DIY LEGO Table Tutorial
Why create your own DIY LEGO table?
Our kids are obsessed with LEGO. This is an obsession that we have gladly fed over the years. For Mordecai’s 14th birthday, Chuck and I decided to encourage his passion by making him a DIY LEGO table. Here I will show you step-by-step how transformed a preschool table into a workable LEGO table.
Yes, we could have just purchased a LEGO table but 1) we were recycling what we had, 2) this is totally customized, 3) it was cheapter than buying a premade LEGO table.
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How to Design a LEGO Table
1. Start With Your Table
Look around. Do you have an old coffee table? An old workbench? A table you’ve outgrown? If you don’t, check out craigslist, Facebook Market Place, or second hand shops. Find something this is the right size (surface area was most important to us).
We used a thirteen year old Lakeshore table (similar to this), but you could just as easily use one you already have or pick one up at the consignment store or a garage sale. Our table has been used by over a dozen kids for the last 13 years…but it was time for an upgrade.
2. Strip the Table Surface (if neccessary)
If you’re lucky, you can skip this step. I wasn’t lucky.
This ended up being more work than I anticipated. Our table was covered with a laminate top. One corner had come off of the table years ago, so I thought it would be a simple job to just pop off the rest. I was wrong. It took Enoch heating the table with a propane torch and prying it up to remove it. This step probably took about an hour, but was totally worth it in the end.
3. Plan your DIY LEGO table ahead of time
I ordered the base plates from Amazon (listed below). Chuck, Enoch and I moved the pieces here and there to get this just as we wanted. Notice, the water, then sand, then grass…aren’t we creative?
[For our table we used: 3 15×15″ gray baseplates, two 10×10 sand-colored baseplates, 3 10×10 green baseplates and one 10×10 blue baseplate. I kind of wish we would have ordered a white baseplate too. ]
4. Cut the LEGO Baseplates to Size
I know, I know. This is a travesty to some. But to get the pieces to fit perfectly and use every available inch of surface area, we had to.
Once we had the layout the way we wanted, Chuck went to work cutting the pieces to size. He used a Bosch variable speed grinder to cut the LEGO baseplates. The variable speed was important to get a smooth, even cut. Chuck was able to slow the grinding down in order to have more control.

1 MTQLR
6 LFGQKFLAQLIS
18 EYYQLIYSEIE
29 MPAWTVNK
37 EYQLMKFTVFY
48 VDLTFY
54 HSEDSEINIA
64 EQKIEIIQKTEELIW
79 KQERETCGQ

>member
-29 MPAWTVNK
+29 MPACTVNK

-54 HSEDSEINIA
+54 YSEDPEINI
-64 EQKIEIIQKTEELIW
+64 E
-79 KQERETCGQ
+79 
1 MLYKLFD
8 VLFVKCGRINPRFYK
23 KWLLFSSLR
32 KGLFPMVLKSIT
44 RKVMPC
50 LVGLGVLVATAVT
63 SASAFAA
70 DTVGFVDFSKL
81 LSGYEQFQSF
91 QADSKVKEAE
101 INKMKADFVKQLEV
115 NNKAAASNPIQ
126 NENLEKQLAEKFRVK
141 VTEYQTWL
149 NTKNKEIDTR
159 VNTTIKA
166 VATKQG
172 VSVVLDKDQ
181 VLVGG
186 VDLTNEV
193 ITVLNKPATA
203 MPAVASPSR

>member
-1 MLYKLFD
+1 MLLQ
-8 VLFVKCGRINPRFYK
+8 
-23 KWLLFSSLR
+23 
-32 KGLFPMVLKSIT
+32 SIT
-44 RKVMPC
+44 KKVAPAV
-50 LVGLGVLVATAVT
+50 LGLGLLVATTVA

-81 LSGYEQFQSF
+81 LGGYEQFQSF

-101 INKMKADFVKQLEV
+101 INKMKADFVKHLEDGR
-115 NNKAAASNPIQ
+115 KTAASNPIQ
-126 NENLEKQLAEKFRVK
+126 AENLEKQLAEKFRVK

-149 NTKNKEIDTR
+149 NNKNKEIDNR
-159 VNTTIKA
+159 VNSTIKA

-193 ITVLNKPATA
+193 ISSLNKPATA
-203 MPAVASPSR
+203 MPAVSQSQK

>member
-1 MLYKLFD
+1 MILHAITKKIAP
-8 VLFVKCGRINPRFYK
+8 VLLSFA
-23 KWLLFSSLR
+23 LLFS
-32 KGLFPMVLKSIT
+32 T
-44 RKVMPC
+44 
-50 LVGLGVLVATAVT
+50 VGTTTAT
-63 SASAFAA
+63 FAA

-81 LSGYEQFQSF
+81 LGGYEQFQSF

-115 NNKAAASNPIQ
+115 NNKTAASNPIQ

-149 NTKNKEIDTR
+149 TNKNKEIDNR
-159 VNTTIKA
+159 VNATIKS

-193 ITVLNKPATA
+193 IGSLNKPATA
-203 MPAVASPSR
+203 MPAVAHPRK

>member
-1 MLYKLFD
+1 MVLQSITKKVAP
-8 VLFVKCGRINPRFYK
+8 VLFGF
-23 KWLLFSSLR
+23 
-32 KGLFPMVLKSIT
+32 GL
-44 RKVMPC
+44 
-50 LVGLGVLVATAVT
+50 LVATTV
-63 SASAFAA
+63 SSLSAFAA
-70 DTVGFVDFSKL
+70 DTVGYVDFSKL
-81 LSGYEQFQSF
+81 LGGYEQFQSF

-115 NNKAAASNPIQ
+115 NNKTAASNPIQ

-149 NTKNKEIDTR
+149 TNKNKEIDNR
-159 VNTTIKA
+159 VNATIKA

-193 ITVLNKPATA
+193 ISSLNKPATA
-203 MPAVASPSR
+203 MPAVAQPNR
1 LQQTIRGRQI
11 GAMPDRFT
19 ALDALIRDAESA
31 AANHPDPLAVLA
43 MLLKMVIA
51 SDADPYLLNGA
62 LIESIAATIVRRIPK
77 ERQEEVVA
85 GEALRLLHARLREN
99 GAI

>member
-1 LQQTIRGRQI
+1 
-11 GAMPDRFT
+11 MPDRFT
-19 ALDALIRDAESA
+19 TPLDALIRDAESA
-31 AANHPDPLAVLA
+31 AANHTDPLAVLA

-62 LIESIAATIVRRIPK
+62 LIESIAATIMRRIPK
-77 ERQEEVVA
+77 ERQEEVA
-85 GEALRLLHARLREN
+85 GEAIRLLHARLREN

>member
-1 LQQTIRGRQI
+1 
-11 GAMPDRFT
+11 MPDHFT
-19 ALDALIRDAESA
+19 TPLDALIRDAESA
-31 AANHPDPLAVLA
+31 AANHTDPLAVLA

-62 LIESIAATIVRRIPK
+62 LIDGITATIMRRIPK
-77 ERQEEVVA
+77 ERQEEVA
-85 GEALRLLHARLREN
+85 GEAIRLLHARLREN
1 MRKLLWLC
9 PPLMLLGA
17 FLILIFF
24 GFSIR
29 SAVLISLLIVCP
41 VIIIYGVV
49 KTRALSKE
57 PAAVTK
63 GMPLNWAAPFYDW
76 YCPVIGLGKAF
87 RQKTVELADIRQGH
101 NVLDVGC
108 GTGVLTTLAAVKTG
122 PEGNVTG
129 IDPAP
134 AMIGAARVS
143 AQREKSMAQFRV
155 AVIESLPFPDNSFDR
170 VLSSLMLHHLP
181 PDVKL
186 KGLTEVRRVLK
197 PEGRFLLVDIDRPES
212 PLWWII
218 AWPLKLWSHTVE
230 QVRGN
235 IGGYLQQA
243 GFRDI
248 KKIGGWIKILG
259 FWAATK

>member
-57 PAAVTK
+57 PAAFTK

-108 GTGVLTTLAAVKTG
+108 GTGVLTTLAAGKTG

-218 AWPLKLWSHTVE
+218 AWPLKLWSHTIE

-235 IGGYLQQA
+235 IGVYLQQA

Next he used the side of the grinder to smooth the edges out.
Chuck used his fingers to pick off the loose plastic, for a smooth, straight edge.
For the corners, he literally just drew the curve with a permanent marker, then carefully cut with the grinder.
5. Connect the LEGO baseplates with LEGO bricks
This step is of absolute importance. Do not skip this! Initially Chuck wanted to make sure that there was no space between the baseplates, pressing them as close together as possible. I suggested we get some bricks and make sure they fit together. As it turns out a bit of space was needed.
Think about it: with LEGO, if the alignment is off by even a hair you will not be able to connect the bricks at the seam between two baseplates.
We ended up connecting each and every baseplate to make sure they were aligned properly.
6. Lightly sandpaper the surface to prep for gluing
Sanding the surface of the table only took a minute or two and Enoch did it by hand. We just wanted to make sure the surface was clear of debris.
7. Apply adhesive to the table surface
We used Welwood Original Contact Cement. Chuck poured it on and then used an 8″ putty knife to spread it on evenly. He took special care around the edges so the baseplates wouldn’t peel off.
8. Place the pre-cut baseplates
Now it gets fun! Take the baseplates that you already cut and place them one by one on the table. We left them connected with the LEGO bricks while Chuck spread the cement. Enoch removed one plate at a time and handed them to Chuck. Within minutes the pieces were placed and glued. We then reconnected them with LEGO bricks to double check the alignment.
9. Clamp your LEGO table and let it dry overnight
The contact cement is supposed to seal on contact. Leaving nothing to chance, we decided to clamp the table and leave it overnight. The next morning, the table was finished!
I couldn’t even manage to get pictures before Mordecai was moving his creations onto it.
Love the idea? Be sure and check out more of my LEGO posts (check the drop down category box in the sidebar.)
UPDATE: it has now been four years since we made this LEGO table and there has been no damage, no plates have peeled up. It is still in perfect shape and still in use.